So, what does Yousef do? She finds a link between Russia and ROCOR in the United States to see if she can sniff out white supremacism in that little denomination. After all, it carries the name Russian Orthodox Church Outside of Russia. “Of course, that’s where I’m bound to find white supremacy and skinhead racism!” she must have exclaimed to herself. “Let’s discredit both Russia and the Orthodox Church in one single shot.” As you will see in her article, she found anecdotal evidence of far-right white political extremism and anti-black racism to dish up to unsuspecting readers. Using individual incidents to make a general case is something that I would call yellow journalism. Wouldn’t you? Yousef’s unimaginative presupposition is that since Vladimir Putin is a Christian ruler – almost a king – who supports traditional values like Church and Country, anyone sympathizing with Russia’s side in the war must be a bigot. Well, it takes one to know one. Yousef’s piece is a cheap shot against a Church that is worried about both Russians and Ukrainians back home and is praying for both sides during this terrible military conflict. I’m a member of a ROCOR parish and we have an even mix of Ukrainian and Russian families, along with Americans of unrelated ethnicity who have no skin in the game. All of us worship together and fellowship together. We just love each other, regardless of family origin. Maybe Ms. Yousef would like to come and interview us for a more objective view of the situation?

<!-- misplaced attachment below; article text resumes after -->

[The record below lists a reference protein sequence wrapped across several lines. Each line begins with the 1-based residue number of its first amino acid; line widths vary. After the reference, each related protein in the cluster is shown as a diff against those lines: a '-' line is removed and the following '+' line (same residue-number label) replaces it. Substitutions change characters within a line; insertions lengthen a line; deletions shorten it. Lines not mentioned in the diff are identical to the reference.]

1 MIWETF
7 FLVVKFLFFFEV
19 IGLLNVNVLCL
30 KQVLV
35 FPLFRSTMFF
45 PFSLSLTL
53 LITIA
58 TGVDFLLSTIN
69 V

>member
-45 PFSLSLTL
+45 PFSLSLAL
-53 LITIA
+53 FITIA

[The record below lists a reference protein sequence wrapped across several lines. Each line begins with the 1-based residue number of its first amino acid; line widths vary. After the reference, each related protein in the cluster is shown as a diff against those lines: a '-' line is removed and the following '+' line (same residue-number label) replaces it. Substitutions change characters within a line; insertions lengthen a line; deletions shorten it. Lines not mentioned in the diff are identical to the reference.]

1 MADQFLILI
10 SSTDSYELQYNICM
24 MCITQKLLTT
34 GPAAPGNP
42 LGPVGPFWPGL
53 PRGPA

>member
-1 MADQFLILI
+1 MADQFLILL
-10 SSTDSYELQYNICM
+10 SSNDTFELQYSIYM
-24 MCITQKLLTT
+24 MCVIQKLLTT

But, no. There is an agenda for the “liberal” reporter to pursue, and anecdotal evidence must be found to support the agenda. So she finds a link between one excommunicated Orthodox Christian to a rightwing group. And she listens to the opinion of an Orthodox woman who married a black man decades ago but now feels uncomfortable in an Orthodox parish. Both cases are unfortunate, but unless Ms. Yousef can find a dominate trend in ROCOR that proves the obligatory hypothesis that believers are overwhelmingly white racists or pro-Putin apologists, there is no compelling story here. There is only conjecture – damning conjecture against a little denomination of Orthodox Christians who are active in their parishes only to worship God and work out their own salvation. Who knows? It’s likely that Ms. Yousef found many sources whose testimonies didn’t gibe with her story, so she left them out. After all, the agenda must come first. She’s willing to stretch the story to label innocent parishioners as white nationalists and tie them to Vladimir Putin. It’s called a “twofer”. If Ms. Yousef were a lawyer, one might call here an ambulance chaser. Call this author disgusted.